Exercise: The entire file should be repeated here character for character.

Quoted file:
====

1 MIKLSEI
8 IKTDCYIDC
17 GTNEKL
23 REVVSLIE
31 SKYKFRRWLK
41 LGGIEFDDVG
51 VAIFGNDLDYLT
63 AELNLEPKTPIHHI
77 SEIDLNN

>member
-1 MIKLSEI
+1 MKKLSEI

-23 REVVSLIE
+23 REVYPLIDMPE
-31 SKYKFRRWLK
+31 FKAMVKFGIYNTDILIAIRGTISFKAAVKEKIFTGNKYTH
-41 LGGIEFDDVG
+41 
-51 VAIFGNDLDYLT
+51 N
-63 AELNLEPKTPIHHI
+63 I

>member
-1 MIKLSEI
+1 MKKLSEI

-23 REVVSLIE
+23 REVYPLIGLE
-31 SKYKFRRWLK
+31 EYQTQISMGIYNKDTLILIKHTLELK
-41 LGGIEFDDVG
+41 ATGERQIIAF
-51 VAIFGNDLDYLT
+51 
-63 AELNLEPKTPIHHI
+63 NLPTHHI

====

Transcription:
1 MIKLSEI
8 IKTDCYIDC
17 GTNEKL
23 REVVSLIE
31 SKYKFRRWLK
41 LGGIEFDDVG
51 VAIFGNDLDYLT
63 AELNLEPKTPIHHI
77 SEIDLNN

>member
-1 MIKLSEI
+1 MKKLSEI

-23 REVVSLIE
+23 REVYPLIDMPE
-31 SKYKFRRWLK
+31 FKAMVKFGIYNTDILIAIRGTISFKAAVKEKIFTGNKYTH
-41 LGGIEFDDVG
+41 
-51 VAIFGNDLDYLT
+51 N
-63 AELNLEPKTPIHHI
+63 I

>member
-1 MIKLSEI
+1 MKKLSEI

-23 REVVSLIE
+23 REVYPLIGLE
-31 SKYKFRRWLK
+31 EYQTQISMGIYNKDTLILIKHTLELK
-41 LGGIEFDDVG
+41 ATGERQIIAF
-51 VAIFGNDLDYLT
+51 
-63 AELNLEPKTPIHHI
+63 NLPTHHI